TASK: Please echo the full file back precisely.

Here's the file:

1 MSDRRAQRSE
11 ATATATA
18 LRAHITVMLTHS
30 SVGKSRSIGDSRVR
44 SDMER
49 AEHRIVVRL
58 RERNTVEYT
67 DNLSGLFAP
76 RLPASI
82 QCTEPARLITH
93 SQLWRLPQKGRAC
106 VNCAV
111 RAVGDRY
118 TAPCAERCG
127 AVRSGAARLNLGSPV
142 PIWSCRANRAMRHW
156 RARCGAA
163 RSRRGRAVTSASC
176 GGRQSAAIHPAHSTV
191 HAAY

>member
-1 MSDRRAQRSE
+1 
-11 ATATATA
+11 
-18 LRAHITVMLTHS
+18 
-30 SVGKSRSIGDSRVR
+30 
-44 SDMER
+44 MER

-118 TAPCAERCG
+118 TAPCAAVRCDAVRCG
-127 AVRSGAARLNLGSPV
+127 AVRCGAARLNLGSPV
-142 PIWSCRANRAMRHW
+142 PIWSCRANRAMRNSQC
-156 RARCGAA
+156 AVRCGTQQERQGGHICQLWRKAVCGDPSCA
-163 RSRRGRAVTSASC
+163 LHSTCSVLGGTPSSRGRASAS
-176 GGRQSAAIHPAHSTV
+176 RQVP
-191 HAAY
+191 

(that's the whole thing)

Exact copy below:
1 MSDRRAQRSE
11 ATATATA
18 LRAHITVMLTHS
30 SVGKSRSIGDSRVR
44 SDMER
49 AEHRIVVRL
58 RERNTVEYT
67 DNLSGLFAP
76 RLPASI
82 QCTEPARLITH
93 SQLWRLPQKGRAC
106 VNCAV
111 RAVGDRY
118 TAPCAERCG
127 AVRSGAARLNLGSPV
142 PIWSCRANRAMRHW
156 RARCGAA
163 RSRRGRAVTSASC
176 GGRQSAAIHPAHSTV
191 HAAY

>member
-1 MSDRRAQRSE
+1 
-11 ATATATA
+11 
-18 LRAHITVMLTHS
+18 
-30 SVGKSRSIGDSRVR
+30 
-44 SDMER
+44 MER

-118 TAPCAERCG
+118 TAPCAAVRCDAVRCG
-127 AVRSGAARLNLGSPV
+127 AVRCGAARLNLGSPV
-142 PIWSCRANRAMRHW
+142 PIWSCRANRAMRNSQC
-156 RARCGAA
+156 AVRCGTQQERQGGHICQLWRKAVCGDPSCA
-163 RSRRGRAVTSASC
+163 LHSTCSVLGGTPSSRGRASAS
-176 GGRQSAAIHPAHSTV
+176 RQVP
-191 HAAY
+191 